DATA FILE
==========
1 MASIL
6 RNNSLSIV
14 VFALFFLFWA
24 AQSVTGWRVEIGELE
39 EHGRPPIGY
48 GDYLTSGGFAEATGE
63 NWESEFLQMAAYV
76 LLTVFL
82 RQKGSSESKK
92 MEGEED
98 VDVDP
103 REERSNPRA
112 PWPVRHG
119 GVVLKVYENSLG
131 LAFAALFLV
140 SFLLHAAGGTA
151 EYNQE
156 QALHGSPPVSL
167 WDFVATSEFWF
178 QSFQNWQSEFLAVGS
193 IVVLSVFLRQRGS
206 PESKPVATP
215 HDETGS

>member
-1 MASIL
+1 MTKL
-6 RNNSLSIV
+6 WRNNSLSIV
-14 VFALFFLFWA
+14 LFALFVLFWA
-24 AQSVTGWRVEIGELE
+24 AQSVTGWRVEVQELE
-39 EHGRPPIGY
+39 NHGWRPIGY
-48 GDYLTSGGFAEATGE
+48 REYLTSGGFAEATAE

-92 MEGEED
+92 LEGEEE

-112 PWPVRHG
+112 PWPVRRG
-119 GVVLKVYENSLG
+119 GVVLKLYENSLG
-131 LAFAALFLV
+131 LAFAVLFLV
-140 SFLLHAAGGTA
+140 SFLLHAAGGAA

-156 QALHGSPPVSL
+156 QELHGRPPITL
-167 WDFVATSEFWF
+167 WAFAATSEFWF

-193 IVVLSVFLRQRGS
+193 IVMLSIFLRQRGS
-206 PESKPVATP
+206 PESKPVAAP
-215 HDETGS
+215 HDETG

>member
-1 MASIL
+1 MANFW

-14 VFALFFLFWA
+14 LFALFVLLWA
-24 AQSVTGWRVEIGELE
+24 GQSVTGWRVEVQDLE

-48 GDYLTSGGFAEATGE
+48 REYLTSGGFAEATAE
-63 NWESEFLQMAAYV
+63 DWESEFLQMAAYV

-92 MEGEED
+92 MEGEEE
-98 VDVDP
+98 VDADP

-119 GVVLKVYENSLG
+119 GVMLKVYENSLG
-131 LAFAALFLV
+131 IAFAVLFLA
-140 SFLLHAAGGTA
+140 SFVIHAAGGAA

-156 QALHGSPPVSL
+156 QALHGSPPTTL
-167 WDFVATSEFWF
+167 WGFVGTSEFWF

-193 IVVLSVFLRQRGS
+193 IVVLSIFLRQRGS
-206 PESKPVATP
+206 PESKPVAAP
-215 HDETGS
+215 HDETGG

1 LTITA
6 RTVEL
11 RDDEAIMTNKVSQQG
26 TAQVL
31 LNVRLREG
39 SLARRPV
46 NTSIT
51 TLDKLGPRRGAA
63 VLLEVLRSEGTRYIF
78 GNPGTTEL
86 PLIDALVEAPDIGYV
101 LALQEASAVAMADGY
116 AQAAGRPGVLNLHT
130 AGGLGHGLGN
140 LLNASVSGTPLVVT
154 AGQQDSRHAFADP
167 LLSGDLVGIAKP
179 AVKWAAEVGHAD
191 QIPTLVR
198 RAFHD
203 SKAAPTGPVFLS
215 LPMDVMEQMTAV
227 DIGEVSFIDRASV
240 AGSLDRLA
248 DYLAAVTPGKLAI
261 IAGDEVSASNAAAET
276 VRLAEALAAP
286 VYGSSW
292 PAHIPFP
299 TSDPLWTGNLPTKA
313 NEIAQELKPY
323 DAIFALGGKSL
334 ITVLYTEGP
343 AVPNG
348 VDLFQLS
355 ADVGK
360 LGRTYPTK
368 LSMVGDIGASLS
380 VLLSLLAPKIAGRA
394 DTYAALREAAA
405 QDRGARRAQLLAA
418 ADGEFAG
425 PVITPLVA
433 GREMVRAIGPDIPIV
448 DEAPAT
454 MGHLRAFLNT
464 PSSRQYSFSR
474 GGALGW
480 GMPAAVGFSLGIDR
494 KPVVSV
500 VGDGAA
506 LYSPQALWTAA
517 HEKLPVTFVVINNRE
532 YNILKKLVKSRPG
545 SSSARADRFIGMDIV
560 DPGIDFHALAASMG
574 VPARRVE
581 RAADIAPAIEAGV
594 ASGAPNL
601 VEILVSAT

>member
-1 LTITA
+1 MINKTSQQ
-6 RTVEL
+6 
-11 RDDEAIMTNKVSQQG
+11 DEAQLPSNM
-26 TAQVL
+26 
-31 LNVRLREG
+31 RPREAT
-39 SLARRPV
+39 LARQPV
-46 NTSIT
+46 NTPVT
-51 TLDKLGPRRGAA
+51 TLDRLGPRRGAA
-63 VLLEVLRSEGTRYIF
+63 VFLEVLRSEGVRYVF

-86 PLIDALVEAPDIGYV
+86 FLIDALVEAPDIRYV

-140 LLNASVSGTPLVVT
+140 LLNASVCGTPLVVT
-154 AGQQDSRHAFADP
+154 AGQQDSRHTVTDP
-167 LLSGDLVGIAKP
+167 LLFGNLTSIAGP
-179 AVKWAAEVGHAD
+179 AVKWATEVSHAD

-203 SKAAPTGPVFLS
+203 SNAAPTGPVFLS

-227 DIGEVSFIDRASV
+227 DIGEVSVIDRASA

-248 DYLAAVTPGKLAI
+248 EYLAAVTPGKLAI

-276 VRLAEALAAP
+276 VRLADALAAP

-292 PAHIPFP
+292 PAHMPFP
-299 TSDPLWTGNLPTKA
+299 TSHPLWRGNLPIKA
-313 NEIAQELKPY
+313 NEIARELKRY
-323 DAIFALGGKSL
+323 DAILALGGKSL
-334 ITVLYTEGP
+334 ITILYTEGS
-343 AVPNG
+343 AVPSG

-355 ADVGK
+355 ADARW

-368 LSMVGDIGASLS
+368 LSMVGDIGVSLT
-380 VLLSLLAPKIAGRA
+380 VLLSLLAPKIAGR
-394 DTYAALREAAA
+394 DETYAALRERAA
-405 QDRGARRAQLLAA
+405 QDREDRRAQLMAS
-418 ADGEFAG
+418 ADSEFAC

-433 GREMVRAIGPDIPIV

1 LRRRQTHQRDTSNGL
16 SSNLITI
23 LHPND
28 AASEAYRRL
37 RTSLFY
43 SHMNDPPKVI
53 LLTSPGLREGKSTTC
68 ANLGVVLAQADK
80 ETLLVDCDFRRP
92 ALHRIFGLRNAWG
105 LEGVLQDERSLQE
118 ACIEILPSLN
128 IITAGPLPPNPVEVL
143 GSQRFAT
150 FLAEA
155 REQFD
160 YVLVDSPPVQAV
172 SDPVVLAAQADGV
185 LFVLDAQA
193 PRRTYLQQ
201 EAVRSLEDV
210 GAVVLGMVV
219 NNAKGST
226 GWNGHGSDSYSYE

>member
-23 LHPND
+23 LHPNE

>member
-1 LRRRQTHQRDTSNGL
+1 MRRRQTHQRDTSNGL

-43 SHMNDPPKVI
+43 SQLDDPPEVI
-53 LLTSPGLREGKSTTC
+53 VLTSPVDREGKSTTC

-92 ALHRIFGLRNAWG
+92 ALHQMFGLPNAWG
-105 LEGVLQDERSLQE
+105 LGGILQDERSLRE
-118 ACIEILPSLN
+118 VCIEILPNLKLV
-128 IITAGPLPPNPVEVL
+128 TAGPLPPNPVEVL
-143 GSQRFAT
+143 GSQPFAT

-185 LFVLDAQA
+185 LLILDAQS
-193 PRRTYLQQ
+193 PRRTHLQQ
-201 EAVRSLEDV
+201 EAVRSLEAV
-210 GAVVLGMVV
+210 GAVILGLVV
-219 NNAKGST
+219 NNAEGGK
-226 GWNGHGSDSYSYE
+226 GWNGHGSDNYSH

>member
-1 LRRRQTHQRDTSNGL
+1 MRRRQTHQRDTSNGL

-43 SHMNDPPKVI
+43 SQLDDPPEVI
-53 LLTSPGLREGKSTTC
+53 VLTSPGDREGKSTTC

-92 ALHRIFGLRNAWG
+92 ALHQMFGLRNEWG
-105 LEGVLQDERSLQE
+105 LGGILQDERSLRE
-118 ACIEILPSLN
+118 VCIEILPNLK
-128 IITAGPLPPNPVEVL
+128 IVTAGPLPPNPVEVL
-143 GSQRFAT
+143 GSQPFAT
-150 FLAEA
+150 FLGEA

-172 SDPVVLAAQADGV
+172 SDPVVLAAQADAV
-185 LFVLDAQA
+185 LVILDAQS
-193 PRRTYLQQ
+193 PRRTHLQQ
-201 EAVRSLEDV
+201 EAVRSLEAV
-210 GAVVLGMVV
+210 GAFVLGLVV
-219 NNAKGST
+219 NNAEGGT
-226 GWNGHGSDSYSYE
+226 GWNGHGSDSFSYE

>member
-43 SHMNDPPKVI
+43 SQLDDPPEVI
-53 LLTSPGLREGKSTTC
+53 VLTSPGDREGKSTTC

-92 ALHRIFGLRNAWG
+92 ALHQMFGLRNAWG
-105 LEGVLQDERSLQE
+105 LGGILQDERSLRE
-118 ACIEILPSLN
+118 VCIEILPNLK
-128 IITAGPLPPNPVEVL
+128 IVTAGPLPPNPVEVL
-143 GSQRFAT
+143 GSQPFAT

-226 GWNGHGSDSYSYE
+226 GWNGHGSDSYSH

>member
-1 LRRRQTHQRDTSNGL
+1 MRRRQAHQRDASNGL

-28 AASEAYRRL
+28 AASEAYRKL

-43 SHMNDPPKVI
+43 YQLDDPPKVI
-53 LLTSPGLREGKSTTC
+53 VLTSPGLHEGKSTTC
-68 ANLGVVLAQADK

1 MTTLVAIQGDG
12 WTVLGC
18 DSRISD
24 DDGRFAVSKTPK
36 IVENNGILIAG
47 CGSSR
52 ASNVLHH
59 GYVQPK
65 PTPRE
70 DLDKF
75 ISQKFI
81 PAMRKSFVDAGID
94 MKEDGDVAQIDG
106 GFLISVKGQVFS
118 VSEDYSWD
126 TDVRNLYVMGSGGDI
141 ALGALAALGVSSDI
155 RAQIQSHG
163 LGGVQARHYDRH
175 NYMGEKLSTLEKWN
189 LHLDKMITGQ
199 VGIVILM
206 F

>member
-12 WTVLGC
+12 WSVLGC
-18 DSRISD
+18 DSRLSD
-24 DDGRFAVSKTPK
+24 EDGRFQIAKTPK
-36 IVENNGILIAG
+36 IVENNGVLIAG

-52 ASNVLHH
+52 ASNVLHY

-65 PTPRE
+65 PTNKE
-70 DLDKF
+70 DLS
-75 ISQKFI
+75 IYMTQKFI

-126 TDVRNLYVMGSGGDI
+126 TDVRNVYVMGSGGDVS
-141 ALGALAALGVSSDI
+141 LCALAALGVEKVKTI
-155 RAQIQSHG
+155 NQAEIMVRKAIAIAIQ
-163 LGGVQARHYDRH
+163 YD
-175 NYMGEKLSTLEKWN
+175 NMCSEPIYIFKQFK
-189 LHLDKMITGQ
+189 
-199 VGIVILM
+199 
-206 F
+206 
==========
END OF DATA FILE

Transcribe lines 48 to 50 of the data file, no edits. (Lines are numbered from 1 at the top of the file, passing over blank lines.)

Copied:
+156 QELHGRPPITL
-167 WDFVATSEFWF
+167 WAFAATSEFWF